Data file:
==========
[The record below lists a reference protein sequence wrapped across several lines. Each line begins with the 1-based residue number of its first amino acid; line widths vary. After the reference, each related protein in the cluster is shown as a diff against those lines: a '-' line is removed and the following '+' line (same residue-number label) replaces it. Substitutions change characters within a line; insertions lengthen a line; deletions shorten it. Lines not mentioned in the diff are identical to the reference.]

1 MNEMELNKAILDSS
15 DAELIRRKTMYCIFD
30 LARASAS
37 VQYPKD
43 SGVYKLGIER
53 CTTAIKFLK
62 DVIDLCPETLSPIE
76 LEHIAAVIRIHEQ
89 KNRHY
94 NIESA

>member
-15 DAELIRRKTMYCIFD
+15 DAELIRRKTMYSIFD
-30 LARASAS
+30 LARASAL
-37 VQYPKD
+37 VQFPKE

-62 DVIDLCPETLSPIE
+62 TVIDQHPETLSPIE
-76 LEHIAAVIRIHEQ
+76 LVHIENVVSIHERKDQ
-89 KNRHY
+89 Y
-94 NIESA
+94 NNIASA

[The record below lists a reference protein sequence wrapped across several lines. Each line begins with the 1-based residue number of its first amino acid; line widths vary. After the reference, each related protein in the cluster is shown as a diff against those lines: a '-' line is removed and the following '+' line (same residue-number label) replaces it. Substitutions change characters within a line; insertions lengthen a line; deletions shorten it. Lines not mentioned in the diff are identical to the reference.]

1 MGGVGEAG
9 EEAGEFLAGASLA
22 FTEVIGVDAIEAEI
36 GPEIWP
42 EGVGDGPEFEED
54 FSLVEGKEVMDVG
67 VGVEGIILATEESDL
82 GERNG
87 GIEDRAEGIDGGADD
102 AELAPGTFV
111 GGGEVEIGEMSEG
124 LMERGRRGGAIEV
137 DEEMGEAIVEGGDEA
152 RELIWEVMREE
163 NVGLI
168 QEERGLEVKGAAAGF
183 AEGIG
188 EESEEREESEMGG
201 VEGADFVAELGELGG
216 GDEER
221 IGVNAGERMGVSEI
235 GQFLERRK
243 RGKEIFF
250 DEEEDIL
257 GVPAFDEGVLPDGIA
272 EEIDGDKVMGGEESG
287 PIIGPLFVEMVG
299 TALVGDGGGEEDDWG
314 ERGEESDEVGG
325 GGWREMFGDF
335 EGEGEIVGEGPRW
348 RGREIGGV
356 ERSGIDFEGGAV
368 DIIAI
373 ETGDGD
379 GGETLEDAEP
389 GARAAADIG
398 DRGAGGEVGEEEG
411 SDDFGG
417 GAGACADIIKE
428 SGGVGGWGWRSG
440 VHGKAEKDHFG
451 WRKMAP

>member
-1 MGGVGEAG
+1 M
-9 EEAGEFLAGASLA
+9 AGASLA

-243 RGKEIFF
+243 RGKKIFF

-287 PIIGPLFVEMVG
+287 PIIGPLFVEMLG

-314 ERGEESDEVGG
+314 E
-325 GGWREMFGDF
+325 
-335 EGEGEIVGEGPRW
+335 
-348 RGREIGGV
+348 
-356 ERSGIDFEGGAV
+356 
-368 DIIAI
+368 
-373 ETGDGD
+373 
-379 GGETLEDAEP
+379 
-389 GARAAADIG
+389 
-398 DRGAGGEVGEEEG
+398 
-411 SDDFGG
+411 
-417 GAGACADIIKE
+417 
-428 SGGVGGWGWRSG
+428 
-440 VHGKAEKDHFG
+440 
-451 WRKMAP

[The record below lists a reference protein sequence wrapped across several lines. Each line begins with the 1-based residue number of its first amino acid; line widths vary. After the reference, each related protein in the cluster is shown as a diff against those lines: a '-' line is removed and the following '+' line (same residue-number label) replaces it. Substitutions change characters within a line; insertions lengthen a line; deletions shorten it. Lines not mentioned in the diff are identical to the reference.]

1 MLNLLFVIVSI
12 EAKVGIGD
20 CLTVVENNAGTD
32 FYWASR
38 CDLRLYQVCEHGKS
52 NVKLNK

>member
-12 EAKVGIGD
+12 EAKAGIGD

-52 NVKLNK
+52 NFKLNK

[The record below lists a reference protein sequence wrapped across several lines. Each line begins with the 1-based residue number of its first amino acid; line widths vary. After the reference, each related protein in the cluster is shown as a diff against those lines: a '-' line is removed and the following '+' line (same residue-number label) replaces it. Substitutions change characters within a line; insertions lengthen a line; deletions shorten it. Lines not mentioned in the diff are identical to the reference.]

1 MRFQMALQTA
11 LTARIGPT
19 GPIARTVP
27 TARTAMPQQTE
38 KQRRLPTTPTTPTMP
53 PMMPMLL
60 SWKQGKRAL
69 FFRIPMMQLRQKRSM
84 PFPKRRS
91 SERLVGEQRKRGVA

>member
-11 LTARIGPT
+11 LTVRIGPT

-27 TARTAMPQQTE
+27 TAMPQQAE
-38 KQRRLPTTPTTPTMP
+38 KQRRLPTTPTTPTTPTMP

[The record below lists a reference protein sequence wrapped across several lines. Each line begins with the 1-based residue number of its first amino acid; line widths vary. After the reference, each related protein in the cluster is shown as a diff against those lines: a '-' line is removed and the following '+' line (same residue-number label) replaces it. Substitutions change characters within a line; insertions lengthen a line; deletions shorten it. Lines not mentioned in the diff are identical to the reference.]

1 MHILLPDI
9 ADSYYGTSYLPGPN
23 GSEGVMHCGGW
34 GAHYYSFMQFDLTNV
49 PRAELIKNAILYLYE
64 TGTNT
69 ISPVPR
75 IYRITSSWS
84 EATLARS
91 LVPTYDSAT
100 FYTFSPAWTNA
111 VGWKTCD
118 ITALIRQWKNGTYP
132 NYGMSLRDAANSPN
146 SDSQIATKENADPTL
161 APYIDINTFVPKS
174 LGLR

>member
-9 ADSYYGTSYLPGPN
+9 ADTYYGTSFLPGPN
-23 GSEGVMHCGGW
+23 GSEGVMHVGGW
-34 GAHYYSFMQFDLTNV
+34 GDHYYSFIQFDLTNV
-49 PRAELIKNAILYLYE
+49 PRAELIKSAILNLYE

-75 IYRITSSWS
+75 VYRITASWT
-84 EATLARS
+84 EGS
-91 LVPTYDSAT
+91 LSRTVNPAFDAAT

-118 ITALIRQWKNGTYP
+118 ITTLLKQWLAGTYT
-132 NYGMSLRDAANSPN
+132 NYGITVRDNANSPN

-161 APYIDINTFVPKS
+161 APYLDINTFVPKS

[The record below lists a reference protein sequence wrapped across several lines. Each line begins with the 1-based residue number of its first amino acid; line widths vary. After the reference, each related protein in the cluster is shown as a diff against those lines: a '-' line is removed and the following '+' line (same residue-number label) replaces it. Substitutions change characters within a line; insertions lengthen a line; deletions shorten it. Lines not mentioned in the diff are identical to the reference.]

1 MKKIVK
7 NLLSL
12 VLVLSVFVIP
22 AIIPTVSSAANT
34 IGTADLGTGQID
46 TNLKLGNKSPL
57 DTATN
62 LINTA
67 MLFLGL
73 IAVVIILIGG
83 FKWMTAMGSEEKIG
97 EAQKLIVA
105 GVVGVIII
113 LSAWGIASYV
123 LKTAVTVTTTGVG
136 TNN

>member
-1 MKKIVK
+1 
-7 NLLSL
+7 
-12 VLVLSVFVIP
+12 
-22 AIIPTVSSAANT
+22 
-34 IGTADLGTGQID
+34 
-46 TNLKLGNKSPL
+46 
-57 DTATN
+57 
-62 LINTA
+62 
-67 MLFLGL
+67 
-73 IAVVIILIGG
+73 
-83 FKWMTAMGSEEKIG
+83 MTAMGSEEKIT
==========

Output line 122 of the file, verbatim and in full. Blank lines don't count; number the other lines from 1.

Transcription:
1 MRFQMALQTA